The report Cabinet relied on to form its decision around the gun buyback programme was not "robust enough" to provide an accurate picture of how much the scheme would cost.

The Government today released a tranche of information it issued to inform its decision on the programme.

So far, more than $12 million of compensation has been handed out to 4200 Kiwi gun owners who have surrendered their firearms at collection events across the country.

After the March 15 terror attack, the Government set aside $200 million for the gun buyback scheme.

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But a report by KPMG, commissioned by the Government, revealed was a series of unknown factors when it came to quantifying the buyback programme.

The Government settled on a scheme whereby gun owners would be paid based on the condition of the gun they were surrendering.

The owner of a gun in poor condition would get 25 per cent of its base price, 70 per cent for a firearm is average condition and a 95 per cent for fun that was in near-new condition.

But because officials have no idea how many guns are in New Zealand, estimating an accurate final cost was problematic, according to KPMG.

"It is not clear whether the majority of prohibited firearms are at the midpoint of a price range, nearer the top-end or nearer the bottom-end."

Guns handed over by the public at the Police gun buyback event in Christchurch photo / by Amber Allott
Guns handed over by the public at the Police gun buyback event in Christchurch photo / by Amber Allott

And based on conversations with NZ owners and dealers, and looking at US data, KPMG expected most military-style semiautomatic weapons to be high-value rifles which will be in excellent, very good or good condition.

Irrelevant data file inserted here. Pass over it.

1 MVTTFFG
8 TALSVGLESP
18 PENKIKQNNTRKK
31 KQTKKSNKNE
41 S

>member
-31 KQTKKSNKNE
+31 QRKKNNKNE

"We understand from firearms experts that there may be some very rare and highly collectable firearms that are now prohibited that may be have values well over $10,000, even as high as $100,000."

If the average amount of money that is paid to a gun owner surrendering their weapon was $4330 – the potential cost of the buyback could as high as $752 million, KPMG's report says.

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KPMG said the financial observations made in its report might be useful for "option comparison purposes".

"However, KPMG does not believe they are robust enough to fully provide confidence in the financial implications of any of the buyback pricing options presented."

Police Minister Stuart Nash said the Government has consistently said it will top up the provision for the buyback if required.

Finance Minister Grant Robertson said: "There is high uncertainty around any costings, owing to the lack of information on the number of prohibited items, their type and condition."

But he said better information will be forthcoming once the buyback is under way and volumes and conditions of firearms are clearer.

But ACT Party leader David Seymour said the report showed the Government made critical decisions about its gun buyback based on numbers that significantly underestimated the cost to taxpayers.

"The Government should have done its homework before deciding to ban hundreds of thousands of guns, but Jacinda Ardern was too eager to announce to the world's media that she had done so."

The total number of all weapons, both lawful and prohibited, is estimated to be approximately 1.2-1.5 million.

Police records show approximately 14,300 military style semi-automatics are registered against licence-holders.